Think about when you are most likely to yawn: maybe when bored in class, anxious about an exam, or getting ready for bed. However, odds are that you have an even higher chance of yawning right after you see someone else do so. This phenomenon is known as “contagious yawning,” and over fifty percent of adults have had it happen to them. By looking at candidate brain centers, scientists have attempted to identify the basis for this instinctive reaction to yawn when others do so. However, their efforts have largely been fruitless.
Research in evolutionary biology has done more to answer this question. A well-accepted theory now explains that the phenomenon of “contagious yawning” may be reliant on the capacity of the human brain to display empathy. Dr. Gordon Gallup, a University of Albany neuropsychologist, recently explained to the British Broadcasting Corporation that such yawning might be caused by, “empathic mechanisms which function to maintain group vigilance.” Basically, the theory is that when early humans saw others in their group yawn as they had just yawned themselves, it would increase group awareness that alertness levels were decreasing and thus, there was a greater threat to potential predators.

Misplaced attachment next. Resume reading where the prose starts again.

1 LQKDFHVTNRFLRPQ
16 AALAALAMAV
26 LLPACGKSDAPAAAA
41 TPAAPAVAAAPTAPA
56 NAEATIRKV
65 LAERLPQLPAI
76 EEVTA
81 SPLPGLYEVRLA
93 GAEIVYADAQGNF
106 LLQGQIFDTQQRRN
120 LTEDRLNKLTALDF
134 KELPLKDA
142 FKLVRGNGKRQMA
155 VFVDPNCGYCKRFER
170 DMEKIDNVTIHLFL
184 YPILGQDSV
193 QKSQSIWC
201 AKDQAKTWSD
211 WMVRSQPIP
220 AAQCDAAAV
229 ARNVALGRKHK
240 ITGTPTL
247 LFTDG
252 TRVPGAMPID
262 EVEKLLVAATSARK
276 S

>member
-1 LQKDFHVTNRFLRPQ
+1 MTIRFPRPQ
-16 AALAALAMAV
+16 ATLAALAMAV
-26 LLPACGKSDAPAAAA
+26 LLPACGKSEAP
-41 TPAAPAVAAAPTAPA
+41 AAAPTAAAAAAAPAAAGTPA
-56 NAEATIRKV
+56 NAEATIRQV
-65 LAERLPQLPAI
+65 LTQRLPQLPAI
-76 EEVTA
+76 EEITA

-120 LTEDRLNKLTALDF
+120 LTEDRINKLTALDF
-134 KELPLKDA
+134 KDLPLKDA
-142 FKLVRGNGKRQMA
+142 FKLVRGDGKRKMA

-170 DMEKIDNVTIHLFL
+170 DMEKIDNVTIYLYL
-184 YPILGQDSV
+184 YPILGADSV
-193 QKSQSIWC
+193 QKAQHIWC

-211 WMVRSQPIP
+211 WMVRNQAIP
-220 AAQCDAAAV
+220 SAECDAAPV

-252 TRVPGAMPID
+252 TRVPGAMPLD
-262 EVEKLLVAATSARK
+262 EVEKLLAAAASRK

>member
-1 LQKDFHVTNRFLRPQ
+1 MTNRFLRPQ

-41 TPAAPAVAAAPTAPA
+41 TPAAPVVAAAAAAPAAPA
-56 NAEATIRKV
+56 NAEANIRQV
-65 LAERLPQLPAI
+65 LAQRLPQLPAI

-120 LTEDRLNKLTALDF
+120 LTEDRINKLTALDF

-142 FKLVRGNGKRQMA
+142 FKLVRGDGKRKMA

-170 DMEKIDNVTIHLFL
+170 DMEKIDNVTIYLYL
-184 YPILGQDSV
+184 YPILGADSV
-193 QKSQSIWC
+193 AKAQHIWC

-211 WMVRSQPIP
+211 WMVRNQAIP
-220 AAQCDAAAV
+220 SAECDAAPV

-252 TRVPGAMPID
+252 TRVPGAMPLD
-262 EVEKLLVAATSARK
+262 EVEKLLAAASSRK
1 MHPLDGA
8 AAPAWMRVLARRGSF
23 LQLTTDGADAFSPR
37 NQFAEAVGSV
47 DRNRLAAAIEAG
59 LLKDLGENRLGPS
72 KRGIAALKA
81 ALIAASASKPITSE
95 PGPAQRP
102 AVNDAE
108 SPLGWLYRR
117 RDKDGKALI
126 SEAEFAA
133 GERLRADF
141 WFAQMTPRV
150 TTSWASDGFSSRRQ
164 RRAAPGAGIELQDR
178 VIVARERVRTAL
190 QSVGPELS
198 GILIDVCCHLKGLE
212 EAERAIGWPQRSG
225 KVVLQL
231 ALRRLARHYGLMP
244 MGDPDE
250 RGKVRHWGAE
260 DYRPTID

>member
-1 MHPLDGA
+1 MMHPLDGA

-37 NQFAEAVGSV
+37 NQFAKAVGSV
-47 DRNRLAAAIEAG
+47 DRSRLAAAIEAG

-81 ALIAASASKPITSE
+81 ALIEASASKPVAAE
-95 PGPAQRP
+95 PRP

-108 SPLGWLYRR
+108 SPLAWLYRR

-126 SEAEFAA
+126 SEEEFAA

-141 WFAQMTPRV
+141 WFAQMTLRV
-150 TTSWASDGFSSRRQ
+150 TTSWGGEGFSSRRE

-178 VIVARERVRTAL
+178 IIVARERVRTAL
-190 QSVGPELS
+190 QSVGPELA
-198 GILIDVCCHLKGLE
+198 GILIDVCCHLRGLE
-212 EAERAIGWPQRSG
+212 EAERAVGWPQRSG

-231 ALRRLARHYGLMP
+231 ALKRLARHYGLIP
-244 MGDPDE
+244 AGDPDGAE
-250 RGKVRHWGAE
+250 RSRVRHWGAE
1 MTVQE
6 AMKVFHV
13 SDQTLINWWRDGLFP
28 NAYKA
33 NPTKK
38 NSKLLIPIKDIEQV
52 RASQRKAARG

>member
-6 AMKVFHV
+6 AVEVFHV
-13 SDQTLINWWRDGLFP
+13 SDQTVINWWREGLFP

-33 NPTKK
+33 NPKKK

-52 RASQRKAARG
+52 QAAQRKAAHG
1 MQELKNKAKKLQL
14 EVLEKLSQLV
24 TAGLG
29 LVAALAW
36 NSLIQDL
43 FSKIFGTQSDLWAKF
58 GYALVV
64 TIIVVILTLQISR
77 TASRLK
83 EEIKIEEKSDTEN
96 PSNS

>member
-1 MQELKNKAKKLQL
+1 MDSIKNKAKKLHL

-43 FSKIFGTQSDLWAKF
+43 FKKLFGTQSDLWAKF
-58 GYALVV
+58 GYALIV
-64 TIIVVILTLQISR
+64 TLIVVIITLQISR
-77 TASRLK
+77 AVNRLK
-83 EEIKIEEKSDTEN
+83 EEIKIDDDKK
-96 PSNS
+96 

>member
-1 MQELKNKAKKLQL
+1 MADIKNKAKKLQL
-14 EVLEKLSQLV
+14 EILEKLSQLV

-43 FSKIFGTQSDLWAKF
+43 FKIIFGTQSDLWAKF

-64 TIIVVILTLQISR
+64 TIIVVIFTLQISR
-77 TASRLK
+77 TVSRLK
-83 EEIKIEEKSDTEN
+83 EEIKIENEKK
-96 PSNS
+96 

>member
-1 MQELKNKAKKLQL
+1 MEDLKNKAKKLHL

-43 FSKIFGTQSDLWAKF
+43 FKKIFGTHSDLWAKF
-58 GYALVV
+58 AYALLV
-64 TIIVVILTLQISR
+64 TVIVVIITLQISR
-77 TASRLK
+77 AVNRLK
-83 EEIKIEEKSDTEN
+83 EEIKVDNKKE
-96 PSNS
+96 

Your tendency to yawn after seeing someone else yawn is likely the product of a once-advantageous evolutionary adaptation. “Contagious yawning” may have helped early humans communicate with each other and coordinate their collective alertness and sleeping times. Therefore, the next time you yawn after seeing a friend do so, remember that this behavior once served your ancestors well. Just make sure that nothing is trying to eat you.